Someone recently asked on another board why CI doesn’t use guessing. Most folks were brought up to understand that the ability to guess an unknown word is crucial for a foreign language learner. Isn’t CI shortchanging learners by always telling them what things mean?

For beginners, CI instruction is concerned with trying to find the fastest and most efficient way to get a beginner or novice speaker to correctly acquire the structures of the language, together with the highest-frequency vocabulary items.

After that happens, the student isn’t a beginner anymore — in fact, he’s actually pretty fluent within the bounds of that vocabulary, because all the grammar is truly internalized and can be used and understood automatically (which is more than many “intermediate” or “advanced” students taught traditionally can say). He’s not applying rules or stopping and groping for the words that he has had before. Now he needs to broaden his vocabulary and get used to how native speakers express themselves. So at that point, the emphasis shifts a bit. More unknowns are okay, since based on the known language, the student can often guess correctly.

More importantly, the unknowns that are occurring at that point are lower-frequency unknowns. There’s no point guessing what “go” means; it’s such a key word that it MUST be known. In the time that it would take to mime its meaning, or have the student guess it, the student could have the teacher establish its meaning and give a dozen-odd additional repetitions of the word used correctly, which will hasten its acquisition. But for a word that is less frequent, it won’t occur that often, and being able to guess it is a useful skill. Student guessing it won’t speed acquisition of the basic language, which is why we don’t play guessing games with beginners. It can be done, but it slows things way down without much corresponding gain in other areas.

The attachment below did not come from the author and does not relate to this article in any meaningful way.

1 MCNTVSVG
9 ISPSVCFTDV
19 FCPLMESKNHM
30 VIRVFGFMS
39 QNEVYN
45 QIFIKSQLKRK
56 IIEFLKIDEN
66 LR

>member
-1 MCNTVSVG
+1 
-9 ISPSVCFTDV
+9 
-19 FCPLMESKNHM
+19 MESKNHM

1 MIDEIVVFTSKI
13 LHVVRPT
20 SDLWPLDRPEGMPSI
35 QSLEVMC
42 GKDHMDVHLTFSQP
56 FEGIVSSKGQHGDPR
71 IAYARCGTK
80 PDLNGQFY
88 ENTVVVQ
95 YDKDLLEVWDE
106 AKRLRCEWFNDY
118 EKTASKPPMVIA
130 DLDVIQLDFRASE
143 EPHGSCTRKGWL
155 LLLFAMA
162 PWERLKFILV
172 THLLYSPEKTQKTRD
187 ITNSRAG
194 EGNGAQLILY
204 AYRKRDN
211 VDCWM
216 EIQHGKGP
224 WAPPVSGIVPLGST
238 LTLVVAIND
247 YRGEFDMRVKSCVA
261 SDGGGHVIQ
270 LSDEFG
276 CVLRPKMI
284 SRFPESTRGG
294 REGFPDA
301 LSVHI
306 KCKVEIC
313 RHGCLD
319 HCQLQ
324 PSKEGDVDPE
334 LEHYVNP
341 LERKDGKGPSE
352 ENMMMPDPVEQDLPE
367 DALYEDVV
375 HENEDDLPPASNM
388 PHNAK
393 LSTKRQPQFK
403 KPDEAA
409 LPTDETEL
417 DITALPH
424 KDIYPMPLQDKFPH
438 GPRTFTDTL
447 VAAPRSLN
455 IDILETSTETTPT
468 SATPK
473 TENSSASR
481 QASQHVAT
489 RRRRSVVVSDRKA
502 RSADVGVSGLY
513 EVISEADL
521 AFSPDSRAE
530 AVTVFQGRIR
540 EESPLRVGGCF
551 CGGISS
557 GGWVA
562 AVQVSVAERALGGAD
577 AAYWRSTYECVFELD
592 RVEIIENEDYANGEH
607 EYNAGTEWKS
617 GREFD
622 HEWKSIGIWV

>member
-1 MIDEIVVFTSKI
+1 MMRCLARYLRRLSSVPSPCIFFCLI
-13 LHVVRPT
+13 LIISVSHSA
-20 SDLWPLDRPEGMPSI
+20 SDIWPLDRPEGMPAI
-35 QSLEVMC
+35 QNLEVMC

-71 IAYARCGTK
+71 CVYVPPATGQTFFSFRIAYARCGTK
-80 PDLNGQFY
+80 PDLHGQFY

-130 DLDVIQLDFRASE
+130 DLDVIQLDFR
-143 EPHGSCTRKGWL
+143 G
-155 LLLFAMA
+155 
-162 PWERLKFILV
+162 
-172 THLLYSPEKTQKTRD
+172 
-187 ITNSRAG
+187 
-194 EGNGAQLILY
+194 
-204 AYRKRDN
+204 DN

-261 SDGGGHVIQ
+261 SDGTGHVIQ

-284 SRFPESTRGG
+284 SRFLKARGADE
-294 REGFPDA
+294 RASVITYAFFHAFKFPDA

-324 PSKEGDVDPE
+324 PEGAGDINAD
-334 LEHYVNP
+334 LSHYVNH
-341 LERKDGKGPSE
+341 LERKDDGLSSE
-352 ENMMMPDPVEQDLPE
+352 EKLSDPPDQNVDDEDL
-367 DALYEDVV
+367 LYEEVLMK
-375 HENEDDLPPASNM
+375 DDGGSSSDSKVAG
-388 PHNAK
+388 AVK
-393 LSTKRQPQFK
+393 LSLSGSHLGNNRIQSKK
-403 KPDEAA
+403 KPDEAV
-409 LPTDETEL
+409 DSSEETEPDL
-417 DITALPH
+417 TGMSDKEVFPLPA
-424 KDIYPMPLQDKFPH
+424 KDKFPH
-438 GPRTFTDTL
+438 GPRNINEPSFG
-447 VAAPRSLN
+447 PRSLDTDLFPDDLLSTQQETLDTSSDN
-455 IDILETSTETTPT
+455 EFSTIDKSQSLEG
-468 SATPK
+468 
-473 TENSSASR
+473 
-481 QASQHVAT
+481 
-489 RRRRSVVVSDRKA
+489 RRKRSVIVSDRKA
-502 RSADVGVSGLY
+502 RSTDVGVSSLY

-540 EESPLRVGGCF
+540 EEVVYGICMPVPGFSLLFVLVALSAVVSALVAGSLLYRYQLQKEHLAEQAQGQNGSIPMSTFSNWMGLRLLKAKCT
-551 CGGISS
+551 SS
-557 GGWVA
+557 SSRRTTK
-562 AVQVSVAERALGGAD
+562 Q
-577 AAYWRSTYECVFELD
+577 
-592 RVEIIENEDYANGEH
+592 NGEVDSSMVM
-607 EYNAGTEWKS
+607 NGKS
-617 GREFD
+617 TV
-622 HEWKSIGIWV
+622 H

My primary consideration in thinking about teaching is always beginners, because in Chinese (where I focus much of the time) very few students ever get past that point in a true sense of the word. Yes, they might finish the book, or do a year or two in class. But most have little ability to use the language without effortful thinking. That’s not language acquisition, it’s learning about the language. Why in the world wouldn’t a student be able to easily use what had been “mastered” in his classes at the end of the classes? What other class do we tolerate this in? “Sorry, I took a lot of math, but I can never remember what that curvy digit is…um, 5? 6 maybe?”

Once we can get the vast mass of students through the critical first year, and have them come out the other end with real fluency over a limited subset of vocabulary, which means internalization of all of the major grammatical structures of the language, we can think about expanding their strategies (guessing, circumlocution, polishing up those last few less-frequent structures, etc.) and exposing them to lots and lots of reading and bridging toward authentic input.

It’s sort of like the CI teacher is the basketball drill guy and after you get master what he is helping you do, you can play in a real game (or maybe some pick-up or half-court to get started!). You still need to gain some experience in real games, but if you know the fundamentals, you’ll perform much, much better than someone who starts playing basketball after just having watched a few games on TV.